Ministers Pave Way for Free Trade Area

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By Petronella Sibeene

WINDHOEK

SADC Ministers responsible for transportation will today conclude a three-day conference, which deliberated on the region’s corridors, two months before the launch of the Free Trade Area.

The SADC Corridors Review Programme and Investment Conference started on Monday.

Corridors are crucial in the implementation of the Free Trade Area to be launched in August 2008, and a Customs Union by 2010.

Acting Chief Director from the SADC Secretariat Remigius Makumbe said at a press briefing yesterday that ministers responsible for transport will today review the status of the corridors and their adverse impact in facilitating regional trade and economic development.

Identification of priority corridors and investment areas in designated corridors will also be looked into.

Twelve countries in the region have indicated their readiness for the implementation of Free Trade Area except for Angola and the Democratic Republic of Congo (DRC)-post war countries whose transport infrastructure is still in the rehabilitation stages.

Makumbe added that Namibia and Zambia are key countries in connecting Angola and DRC.

The Secretariat together with its stakeholders have undertaken their audit and according to Makumbe, it is feasible that the Free Trade Area will be launched in August.

This will be followed by yet another launch of the Customs Union in 2010 and a Common Market by 2015.

He estimated the investment for rehabilitation and expansion of transport infrastructure by 2015 in the medium term to stand at U$20 billion.
As the region gears itself for the launch, Permanent Secretary in the Ministry of Works and Transport George Simataa says it is crucial that all barriers are removed.

These include transport infrastructure development and financing.
Removal of the barriers will deepen member states’ integration and establish open trade systems in SADC, he reiterated.

The Permanent Secretary said, “A number of models have been developed around the world resulting in considerable reduction of the cost of doing business and enhanced competitiveness of our products in international markets.”

Namibia, Simataa told delegates, has identified key corridors that will ensure the country’s total connectivity with its neighbours.

Key corridors include the Trans Kunene that links the country to Angola, Trans Caprivi Corridor linking to Botswana, Zambia and Zimbabwe, and Trans Kalahari that links the Capital City to Botswana and beyond.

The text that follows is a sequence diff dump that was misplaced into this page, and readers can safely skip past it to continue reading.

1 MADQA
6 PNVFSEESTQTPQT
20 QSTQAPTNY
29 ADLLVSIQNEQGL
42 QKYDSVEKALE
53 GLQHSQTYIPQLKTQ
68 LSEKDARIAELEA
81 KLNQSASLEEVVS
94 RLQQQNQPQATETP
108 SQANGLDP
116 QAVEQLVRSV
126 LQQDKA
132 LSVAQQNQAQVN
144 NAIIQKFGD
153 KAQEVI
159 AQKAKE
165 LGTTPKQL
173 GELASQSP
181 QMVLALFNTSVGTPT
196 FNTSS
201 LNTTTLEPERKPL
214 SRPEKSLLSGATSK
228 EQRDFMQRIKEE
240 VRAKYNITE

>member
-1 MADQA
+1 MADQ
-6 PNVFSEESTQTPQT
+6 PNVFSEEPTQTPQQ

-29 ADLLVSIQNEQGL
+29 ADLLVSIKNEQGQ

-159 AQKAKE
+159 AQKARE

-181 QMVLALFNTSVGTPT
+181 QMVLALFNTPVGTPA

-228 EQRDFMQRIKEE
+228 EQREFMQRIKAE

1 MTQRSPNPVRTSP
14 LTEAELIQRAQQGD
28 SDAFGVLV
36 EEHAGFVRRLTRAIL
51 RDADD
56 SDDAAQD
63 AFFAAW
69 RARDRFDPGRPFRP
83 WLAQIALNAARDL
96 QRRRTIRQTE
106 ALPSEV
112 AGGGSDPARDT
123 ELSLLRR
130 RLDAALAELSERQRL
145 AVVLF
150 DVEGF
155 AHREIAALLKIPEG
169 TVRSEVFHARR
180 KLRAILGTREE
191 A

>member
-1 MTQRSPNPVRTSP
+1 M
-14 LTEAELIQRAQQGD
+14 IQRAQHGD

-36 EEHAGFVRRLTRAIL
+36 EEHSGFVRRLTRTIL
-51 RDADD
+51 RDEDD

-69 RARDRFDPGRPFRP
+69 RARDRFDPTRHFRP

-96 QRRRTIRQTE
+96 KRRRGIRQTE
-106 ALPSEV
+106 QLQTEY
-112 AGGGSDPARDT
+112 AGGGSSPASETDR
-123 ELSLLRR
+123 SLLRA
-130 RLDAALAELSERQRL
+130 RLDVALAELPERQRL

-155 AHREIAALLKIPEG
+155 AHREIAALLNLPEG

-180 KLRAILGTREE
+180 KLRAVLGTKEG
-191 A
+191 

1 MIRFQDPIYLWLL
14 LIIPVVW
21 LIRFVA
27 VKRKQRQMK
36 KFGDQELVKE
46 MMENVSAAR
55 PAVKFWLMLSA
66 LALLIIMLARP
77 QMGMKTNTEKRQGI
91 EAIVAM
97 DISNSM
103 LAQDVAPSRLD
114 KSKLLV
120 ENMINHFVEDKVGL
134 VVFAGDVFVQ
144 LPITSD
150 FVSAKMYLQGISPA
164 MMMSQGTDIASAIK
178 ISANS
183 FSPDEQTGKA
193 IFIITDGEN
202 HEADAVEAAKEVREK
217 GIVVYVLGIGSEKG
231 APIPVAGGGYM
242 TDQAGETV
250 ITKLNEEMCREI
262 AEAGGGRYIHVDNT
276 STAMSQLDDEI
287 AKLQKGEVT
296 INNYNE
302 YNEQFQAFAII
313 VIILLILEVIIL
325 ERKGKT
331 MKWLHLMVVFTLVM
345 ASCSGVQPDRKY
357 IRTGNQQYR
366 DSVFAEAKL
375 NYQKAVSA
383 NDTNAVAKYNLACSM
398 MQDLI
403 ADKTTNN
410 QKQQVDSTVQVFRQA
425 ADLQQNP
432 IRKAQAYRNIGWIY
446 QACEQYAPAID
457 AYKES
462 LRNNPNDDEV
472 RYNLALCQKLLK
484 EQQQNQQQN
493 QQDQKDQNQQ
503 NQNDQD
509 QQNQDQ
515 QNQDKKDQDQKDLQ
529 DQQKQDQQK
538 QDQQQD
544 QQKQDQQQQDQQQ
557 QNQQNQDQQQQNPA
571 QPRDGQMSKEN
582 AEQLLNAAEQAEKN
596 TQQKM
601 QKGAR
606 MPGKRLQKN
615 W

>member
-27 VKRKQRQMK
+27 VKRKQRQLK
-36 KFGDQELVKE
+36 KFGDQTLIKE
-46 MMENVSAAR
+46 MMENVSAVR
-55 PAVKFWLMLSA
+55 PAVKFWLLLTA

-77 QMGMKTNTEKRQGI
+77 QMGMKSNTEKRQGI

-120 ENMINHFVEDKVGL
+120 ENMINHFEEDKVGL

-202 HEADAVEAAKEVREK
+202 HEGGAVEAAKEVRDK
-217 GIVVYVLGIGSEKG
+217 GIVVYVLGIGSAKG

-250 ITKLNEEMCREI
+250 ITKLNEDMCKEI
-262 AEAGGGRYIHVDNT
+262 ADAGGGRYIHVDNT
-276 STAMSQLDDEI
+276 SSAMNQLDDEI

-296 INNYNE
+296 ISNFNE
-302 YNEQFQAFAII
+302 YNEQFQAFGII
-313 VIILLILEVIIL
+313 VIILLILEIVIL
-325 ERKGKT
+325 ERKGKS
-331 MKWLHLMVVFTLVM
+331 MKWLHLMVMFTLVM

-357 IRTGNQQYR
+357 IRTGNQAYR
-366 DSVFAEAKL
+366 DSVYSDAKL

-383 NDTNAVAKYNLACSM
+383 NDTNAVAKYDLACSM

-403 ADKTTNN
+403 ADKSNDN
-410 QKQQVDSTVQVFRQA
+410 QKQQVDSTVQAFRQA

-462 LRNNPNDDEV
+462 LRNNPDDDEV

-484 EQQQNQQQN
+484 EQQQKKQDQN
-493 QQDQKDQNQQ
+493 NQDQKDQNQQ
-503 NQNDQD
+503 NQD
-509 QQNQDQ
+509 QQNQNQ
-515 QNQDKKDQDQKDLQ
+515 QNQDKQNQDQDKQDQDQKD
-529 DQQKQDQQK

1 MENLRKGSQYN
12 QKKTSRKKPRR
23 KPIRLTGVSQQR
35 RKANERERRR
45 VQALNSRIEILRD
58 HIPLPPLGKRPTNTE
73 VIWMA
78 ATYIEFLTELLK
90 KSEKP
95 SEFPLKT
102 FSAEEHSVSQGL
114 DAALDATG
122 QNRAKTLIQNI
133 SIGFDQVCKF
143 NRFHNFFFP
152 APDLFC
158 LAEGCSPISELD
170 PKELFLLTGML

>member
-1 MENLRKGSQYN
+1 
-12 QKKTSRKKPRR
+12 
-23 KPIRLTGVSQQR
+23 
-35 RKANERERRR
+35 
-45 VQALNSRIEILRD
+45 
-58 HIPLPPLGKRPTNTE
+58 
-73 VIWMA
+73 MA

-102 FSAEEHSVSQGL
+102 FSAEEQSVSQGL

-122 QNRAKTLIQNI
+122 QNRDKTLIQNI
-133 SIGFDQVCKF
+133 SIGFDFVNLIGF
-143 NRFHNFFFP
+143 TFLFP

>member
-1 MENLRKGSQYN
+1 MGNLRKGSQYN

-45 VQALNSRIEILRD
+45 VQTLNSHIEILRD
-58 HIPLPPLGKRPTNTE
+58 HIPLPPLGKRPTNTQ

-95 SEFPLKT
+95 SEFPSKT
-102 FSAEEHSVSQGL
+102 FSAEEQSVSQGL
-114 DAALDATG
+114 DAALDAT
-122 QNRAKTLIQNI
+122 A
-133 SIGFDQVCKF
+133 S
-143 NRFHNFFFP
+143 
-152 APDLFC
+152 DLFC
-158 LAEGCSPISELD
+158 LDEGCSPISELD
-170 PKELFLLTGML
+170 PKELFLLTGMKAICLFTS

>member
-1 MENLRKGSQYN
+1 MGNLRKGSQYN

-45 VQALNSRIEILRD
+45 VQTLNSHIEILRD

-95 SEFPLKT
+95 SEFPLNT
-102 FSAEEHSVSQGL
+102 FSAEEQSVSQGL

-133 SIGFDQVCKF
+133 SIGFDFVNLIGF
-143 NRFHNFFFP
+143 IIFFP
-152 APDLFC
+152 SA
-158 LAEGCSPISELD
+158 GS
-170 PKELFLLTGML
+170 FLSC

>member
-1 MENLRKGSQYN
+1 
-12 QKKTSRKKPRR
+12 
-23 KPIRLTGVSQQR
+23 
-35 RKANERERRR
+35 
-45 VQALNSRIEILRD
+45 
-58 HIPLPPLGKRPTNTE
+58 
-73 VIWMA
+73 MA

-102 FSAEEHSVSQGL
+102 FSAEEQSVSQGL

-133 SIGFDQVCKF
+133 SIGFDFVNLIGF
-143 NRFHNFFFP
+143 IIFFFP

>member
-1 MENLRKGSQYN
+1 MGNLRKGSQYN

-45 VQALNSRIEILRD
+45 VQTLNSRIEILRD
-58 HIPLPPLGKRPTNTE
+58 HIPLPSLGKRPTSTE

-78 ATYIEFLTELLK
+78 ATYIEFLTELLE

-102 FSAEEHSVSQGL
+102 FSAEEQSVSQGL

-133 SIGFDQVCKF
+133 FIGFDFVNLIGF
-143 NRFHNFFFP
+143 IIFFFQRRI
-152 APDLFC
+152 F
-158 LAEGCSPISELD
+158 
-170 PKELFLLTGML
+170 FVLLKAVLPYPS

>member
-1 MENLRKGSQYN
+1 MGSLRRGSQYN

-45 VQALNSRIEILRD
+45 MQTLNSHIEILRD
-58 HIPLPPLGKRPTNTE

Apart from Namibian corridors, other regional corridors being developed by SADC include Dar es Salaam Corridor, Mtwara Development Corridor, Nacala Development Corridor, Shire-Zambezi Waterway, Beira Corridor, Limpopo Corridor, Maputo Corridor, Libombo Development Corridor, Lesotho Railway, North-South Corridor, Lobito Corridor and the Malanje Corridor.

Operations at these regional corridors, according to Makumbe, are mainly hampered by infrastructure bottlenecks such as poor roads, bridges, curves, border infrastructure layout and logistics.

Meanwhile, Simataa said during the conference, Namibia not only offered land to neighbouring land-locked countries to develop dry ports in Namibia, but also identified railheads.

So far, the Tsumeb railway line has been extended to Ondangwa and ongoing work will lead it to Oshikango-Namibia/Angola border that will link with Mocamedes railway.

“Our dream of constructing the Windhoek-Luanda-Kinshasa highway looks set to be transformed into a reality, as part of the Trans-African Highway Master Plan,” he added.

Namport last year expanded its storage facilities in view of increasing demand to store transit cargo destined for other southern African countries.

“It is crucial that we accelerate this process and develop ports to ensure that we have the capacity to expeditiously handle regional imports and exports,” Simataa said.

The cargo volumes along the various corridor routes have increased significantly during the past three years and have spearheaded the need for increased capacities along the Trans-Caprivi, Trans-Kalahari and Trans-Cunene corridors, the Walvis Bay Corridor Group (WBCG) Business Development department said.

Statistics recorded in previous years (2005/2006) show that corridor volumes have grown by more than 55% on tonnage compared to the previous year (2004/2005).

Simataa said Namibia intends to expand and modernize facilities at the port of Walvis Bay.

Delegates are scheduled to visit the Port of Walvis Bay tomorrow.

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